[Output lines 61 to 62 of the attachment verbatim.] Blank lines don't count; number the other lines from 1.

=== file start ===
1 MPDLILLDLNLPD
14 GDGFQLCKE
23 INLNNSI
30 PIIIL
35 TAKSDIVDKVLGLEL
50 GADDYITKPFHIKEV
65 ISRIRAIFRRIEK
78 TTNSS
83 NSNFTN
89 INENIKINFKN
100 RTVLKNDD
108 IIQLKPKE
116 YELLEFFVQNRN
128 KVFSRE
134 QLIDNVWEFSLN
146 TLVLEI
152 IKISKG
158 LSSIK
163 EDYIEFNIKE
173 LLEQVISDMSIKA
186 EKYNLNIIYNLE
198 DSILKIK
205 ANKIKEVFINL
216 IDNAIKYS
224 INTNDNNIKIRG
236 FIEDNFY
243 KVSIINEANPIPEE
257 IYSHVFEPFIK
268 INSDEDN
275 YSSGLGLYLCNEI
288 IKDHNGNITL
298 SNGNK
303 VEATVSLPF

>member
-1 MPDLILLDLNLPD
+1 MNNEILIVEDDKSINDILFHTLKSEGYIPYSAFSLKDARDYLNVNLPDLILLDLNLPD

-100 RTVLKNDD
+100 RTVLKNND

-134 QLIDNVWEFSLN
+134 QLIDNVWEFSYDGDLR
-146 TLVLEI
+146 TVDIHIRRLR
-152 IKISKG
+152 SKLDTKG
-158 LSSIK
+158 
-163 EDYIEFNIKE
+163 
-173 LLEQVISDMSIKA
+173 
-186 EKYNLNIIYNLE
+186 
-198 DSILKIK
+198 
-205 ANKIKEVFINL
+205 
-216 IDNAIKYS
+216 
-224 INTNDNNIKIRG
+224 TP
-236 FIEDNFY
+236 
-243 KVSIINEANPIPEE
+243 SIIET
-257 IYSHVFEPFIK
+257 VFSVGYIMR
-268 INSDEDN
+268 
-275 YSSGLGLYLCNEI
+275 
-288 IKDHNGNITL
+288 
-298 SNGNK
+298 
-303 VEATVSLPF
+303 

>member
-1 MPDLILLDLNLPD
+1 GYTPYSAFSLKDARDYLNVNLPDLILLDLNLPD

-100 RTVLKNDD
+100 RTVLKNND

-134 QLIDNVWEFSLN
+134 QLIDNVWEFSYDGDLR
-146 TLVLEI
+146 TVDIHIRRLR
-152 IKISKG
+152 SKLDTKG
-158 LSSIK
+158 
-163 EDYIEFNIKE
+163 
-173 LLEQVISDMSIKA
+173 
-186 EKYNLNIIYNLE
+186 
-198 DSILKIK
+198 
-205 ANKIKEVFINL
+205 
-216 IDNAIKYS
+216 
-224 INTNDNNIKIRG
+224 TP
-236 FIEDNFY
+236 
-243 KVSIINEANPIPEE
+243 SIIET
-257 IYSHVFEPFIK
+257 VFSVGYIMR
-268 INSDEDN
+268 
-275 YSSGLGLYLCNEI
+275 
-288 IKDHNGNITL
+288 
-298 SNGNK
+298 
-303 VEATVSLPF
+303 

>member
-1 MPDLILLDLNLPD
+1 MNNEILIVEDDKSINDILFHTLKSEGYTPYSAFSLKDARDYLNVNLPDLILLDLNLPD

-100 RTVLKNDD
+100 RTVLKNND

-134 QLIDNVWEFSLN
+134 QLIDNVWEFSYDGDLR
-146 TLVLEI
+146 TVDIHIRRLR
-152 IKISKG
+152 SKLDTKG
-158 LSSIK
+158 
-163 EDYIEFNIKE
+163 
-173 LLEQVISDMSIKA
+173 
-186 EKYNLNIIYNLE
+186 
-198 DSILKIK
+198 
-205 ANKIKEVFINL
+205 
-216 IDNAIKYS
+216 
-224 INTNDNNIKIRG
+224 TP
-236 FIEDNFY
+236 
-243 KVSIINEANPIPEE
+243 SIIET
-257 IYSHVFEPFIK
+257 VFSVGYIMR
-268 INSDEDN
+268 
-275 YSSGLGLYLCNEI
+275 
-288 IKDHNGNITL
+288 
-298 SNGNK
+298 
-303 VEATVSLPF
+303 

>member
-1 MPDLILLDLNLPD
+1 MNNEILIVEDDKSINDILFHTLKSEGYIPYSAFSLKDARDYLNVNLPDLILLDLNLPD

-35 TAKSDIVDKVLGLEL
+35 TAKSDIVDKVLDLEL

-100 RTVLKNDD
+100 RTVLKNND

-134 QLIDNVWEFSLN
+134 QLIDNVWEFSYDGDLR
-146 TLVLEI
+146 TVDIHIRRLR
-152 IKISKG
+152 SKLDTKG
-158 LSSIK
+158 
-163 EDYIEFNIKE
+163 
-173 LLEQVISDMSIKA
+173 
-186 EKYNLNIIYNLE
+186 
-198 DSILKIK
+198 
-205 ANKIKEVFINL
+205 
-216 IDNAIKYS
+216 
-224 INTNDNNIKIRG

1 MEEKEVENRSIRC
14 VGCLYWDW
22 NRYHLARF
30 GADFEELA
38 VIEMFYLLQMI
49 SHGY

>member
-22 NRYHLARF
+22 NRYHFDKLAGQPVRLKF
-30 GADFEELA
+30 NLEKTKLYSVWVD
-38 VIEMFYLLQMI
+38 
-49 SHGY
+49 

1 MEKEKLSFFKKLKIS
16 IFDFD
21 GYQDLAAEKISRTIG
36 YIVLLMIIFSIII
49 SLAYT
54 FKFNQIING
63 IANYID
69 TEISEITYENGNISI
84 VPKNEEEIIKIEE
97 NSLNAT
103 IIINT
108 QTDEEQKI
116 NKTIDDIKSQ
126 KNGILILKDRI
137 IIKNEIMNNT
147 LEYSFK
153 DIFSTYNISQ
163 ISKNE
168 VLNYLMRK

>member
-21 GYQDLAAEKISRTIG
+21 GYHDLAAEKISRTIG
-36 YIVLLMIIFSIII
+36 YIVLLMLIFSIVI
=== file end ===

-236 FIEDNFY
+236 